“We ourselves when making announcements don’t dare to mention the Royal Address because it would be like we just followed what [the king] instructed,” Virat says. “The foreigners won’t accept it.”
All of the major court decisions over the past year put political expediency ahead of justice. As if playing by a script, the courts nullified the April 2006 election, tossed the election commissioners in jail, dissolved the Thai Rak Thai party and banned its executives for five years.
Now the generals have issued arrest warrants for Thaksin and his wife Pojaman for conflict of interest for the 2003 purchase of a prime land plot. More warrants are expected in the coming weeks.
Thaksin is sitting comfortably in England at the moment, watching happily as his newest investment, Manchester City football club, sits atop the Premier League with three straight wins. He also has his lawyers working overtime to prepare to fight an extradition request from Thailand.
That certainly won’t be easy, no matter how confident Thai leaders appear in public. A British court previously threw out a Thai government extradition request for Pin Chakkaphak, the former head of a finance company that went under in the 1997 financial crisis, because Thailand doesn’t offer trials by jury.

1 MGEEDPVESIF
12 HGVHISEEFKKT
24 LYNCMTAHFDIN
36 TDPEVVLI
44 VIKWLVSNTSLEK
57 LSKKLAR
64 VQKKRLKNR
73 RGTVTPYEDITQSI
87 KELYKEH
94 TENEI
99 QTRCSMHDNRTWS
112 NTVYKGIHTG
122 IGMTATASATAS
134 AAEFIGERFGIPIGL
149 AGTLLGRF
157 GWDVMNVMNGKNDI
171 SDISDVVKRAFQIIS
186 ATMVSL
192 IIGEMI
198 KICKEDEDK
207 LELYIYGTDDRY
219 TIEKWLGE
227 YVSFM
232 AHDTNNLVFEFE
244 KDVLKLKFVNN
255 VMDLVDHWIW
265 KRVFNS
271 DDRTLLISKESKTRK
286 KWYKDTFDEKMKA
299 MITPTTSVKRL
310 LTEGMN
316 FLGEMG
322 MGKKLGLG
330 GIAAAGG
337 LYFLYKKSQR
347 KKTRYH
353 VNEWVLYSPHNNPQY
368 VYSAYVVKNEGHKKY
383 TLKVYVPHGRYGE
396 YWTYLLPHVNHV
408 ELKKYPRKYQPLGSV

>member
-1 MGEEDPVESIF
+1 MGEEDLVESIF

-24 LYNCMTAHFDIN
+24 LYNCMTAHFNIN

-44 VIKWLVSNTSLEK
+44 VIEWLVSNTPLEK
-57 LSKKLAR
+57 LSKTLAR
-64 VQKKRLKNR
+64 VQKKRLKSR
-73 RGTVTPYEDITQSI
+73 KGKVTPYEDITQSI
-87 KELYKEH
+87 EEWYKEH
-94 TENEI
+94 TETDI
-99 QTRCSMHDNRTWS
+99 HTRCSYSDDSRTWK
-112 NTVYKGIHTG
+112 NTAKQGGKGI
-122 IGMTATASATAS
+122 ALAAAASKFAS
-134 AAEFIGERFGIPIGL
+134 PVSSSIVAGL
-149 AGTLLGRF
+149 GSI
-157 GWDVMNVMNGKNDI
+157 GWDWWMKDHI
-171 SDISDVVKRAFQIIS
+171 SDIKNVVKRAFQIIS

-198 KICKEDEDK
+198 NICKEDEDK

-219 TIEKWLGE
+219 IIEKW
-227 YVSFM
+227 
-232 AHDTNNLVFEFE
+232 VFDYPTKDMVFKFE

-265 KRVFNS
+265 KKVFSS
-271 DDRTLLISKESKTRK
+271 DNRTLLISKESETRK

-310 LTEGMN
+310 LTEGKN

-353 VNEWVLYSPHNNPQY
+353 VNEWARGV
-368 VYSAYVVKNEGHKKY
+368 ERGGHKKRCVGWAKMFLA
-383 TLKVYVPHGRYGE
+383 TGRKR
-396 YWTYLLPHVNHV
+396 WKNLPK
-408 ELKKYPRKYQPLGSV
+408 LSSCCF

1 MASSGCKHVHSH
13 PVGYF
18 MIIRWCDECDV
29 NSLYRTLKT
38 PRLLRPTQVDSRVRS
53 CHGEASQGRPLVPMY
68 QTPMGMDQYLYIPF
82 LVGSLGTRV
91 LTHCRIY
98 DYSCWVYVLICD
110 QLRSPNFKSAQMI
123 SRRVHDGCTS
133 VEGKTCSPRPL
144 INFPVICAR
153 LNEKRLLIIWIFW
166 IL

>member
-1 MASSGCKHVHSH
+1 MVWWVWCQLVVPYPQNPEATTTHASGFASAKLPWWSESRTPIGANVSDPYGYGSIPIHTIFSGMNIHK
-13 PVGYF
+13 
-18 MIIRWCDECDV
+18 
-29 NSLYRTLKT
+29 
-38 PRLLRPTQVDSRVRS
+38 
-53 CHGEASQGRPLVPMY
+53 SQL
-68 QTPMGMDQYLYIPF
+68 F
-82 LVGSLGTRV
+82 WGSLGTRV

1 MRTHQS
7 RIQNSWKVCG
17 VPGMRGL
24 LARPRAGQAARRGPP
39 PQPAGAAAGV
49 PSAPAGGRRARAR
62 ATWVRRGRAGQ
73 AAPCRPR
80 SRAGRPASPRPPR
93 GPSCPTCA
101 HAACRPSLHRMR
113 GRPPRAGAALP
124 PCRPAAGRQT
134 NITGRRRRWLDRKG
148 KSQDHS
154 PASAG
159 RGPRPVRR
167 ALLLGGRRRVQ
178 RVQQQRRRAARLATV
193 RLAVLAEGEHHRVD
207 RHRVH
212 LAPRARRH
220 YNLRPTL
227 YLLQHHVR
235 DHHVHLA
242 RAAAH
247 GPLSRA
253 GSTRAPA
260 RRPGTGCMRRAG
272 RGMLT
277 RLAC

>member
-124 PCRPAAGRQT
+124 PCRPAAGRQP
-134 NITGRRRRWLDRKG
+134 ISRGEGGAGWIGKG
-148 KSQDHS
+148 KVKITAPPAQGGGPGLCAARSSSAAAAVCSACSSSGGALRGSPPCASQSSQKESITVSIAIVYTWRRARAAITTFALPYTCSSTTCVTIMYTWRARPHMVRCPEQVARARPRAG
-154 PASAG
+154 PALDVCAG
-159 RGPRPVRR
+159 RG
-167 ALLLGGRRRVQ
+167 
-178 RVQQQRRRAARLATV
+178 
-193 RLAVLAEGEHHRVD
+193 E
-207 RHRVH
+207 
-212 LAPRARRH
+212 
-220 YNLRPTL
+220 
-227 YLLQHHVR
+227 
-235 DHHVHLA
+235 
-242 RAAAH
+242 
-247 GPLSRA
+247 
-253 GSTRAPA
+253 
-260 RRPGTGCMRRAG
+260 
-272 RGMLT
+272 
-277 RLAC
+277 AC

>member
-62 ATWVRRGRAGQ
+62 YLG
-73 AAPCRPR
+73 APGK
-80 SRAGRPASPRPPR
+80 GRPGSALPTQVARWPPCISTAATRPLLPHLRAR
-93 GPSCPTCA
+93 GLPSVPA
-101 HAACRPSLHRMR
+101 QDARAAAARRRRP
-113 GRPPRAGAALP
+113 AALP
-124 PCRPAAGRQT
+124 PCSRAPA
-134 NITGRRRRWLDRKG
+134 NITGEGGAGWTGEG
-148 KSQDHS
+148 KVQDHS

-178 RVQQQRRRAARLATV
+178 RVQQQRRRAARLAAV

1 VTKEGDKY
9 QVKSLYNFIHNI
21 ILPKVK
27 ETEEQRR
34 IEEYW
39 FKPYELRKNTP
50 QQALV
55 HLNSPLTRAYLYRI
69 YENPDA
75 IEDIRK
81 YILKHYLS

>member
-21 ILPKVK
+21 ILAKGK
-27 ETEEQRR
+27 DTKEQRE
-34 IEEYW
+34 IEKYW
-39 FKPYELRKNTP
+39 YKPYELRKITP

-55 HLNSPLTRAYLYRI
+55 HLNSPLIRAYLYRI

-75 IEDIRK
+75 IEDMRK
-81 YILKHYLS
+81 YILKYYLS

Given the many other dubious legal decisions over the past year, it’s even more unlikely that Britain will determine that Thaksin could get a fair trial in Thailand. By the time the lengthy process goes through, the CNS should be out of power. And, by that time, politicians will again have some power, but how much remains to be seen. Already a day after the referendum, Democrat party leader Abhisit Vejjajiva called for political parties to join together to amend the new constitution—a call taken up by former members of Thaksin’s Thai Rak Thai party.
Politicians of all stripes have an interest in changing the new charter, which cuts the legs off political parties in favor of non-elected bureaucrats, soldiers, and judges. Just how much the politicians will be able to stand up to the formidable group of coup supporters remains to be seen.
One thing seems clear. Instead of “restoring democracy,” the coup leaders have simply rewritten the rules to favor themselves—an abuse of power akin to that for which they tossed out Thaksin. Now the conflict looks set to continue as various groups struggle for power, and only a few continue to fight for a real democracy.